To illustrate our findings, we developed a composite indicator of pupils’ orientation to other groups. This combines the warmth of feeling towards the other group, the number of friends from the other group, and pro/anti-minority views. Using this measure, Figure 1 demonstrates how pupils are much more likely to have a positive orientation toward another group in schools in which that group is more numerous, and much less likely to have a negative orientation.
For example, as a White student encounters more Black students in her school, she is more likely to have a positive view of Black British, and less likely to have a negative view. These are sizeable effects and are true of all the inter-group views.
Figure 1: Inter-group views by school composition
Source: CILS4EU, UK Sample, Wave 1 & NPD. Note: Vertical lines at lower and upper quartile and median. X-axis range is up to 90th percentile of national distribution.
Using these findings, we can show how far increasing encounters between those of other groups in schools can shift these orientations. Consider a hypothetical city with 20% Asian pupils and 80% White. A fully segregated system would imply that Asian students experience 0% White pupils and White pupils experience 0% Asian students. Our results suggest that that situation would yield the result that approximately 47% of Whites would have a low orientation towards Asian pupils and around 30% of Asians would have a reciprocal low orientation; so overall 44% of all pupils in the city would be ill-disposed to the other group. By contrast, in a fully integrated system, overall around 20% of pupils would have low orientations. This halving of the number of pupils with such views in an integrated school system seems valuable. In terms of high orientation, if this city’s schools were fully segregated, only 18% would have high orientations to the other ethnic group, compared to 53% if fully integrated.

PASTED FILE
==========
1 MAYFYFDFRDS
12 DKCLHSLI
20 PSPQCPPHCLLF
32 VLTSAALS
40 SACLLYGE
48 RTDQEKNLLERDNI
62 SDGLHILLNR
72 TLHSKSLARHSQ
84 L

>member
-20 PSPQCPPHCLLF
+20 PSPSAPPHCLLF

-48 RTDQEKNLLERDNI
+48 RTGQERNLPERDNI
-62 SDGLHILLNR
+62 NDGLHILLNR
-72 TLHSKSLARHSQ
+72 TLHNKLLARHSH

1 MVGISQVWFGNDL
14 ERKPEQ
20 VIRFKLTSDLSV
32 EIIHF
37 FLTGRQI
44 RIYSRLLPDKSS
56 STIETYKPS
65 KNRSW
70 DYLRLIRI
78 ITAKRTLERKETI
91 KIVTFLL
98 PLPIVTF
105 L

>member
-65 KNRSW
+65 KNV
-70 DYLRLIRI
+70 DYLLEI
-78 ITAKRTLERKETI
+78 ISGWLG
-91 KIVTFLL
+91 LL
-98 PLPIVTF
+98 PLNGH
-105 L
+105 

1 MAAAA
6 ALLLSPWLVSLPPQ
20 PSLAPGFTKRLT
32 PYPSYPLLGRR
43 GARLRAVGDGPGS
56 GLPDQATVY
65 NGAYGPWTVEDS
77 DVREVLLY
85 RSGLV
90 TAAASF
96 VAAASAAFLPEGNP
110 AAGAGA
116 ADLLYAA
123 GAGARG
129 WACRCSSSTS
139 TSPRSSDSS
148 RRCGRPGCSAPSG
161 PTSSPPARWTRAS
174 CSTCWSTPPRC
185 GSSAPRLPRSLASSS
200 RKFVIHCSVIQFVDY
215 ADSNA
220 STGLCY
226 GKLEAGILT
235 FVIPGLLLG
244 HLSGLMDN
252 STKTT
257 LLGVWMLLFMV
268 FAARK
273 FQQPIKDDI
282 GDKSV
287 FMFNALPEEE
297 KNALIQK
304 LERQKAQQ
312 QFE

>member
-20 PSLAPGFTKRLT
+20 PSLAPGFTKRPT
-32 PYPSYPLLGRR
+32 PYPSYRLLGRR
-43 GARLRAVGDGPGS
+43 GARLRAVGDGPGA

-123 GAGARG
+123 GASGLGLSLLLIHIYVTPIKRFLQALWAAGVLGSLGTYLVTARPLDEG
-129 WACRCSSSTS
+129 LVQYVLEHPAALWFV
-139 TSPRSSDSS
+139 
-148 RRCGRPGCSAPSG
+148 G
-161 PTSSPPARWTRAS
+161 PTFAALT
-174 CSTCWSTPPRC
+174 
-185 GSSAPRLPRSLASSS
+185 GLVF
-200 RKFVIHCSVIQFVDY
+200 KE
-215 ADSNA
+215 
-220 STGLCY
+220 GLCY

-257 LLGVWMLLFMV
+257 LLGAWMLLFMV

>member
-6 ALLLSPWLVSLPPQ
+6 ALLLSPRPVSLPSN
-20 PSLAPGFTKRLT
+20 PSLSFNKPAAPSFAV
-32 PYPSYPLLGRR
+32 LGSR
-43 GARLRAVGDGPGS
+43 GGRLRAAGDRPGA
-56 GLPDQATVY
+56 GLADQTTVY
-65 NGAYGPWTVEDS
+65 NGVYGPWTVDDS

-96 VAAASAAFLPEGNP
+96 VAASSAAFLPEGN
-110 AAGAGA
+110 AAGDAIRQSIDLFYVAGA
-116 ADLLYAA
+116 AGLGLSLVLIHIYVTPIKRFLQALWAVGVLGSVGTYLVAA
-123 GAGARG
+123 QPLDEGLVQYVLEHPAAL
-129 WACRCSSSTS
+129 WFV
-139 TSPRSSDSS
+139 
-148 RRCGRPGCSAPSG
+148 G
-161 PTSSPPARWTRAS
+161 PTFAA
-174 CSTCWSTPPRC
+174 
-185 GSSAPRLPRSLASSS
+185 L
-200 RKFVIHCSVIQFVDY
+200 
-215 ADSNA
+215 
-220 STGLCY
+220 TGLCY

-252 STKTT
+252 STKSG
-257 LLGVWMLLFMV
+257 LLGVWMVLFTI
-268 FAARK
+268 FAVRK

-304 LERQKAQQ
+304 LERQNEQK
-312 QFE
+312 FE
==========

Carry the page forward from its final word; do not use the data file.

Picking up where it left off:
Since we show that school ethnic composition is more significant in promoting good intergroup relations than neighbourhood composition, and since it is harder to change people’s choices about where they live and work, the level of ethnic segregation or contact in schools becomes crucial.
The policy question is then how to encourage greater mixing. This is not straightforward. Even within schools of a similar composition there was variation in students’ interethnic orientations, indicating that what schools do also matters. Nevertheless, our paper offers new evidence to support the development of policies that create opportunities and structured contexts for students from different backgrounds to mix. The relevance to a more cohesive future to researching and implementing policies to encourage contact is therefore clear. It may not be easy. But our results now quantify just how valuable that is.
Burgess, S. and Platt, L. 2020. Inter-ethnic relations of teenagers in England’s schools: the role of school and neighbourhood ethnic composition. Journal of Ethnic and Migration Studies. DOI: https://doi.org/10.1080/1369183X.2020.1717937
Note: This article gives the views of the authors, and not the position of the Social Policy Blog, nor of the London School of Economics.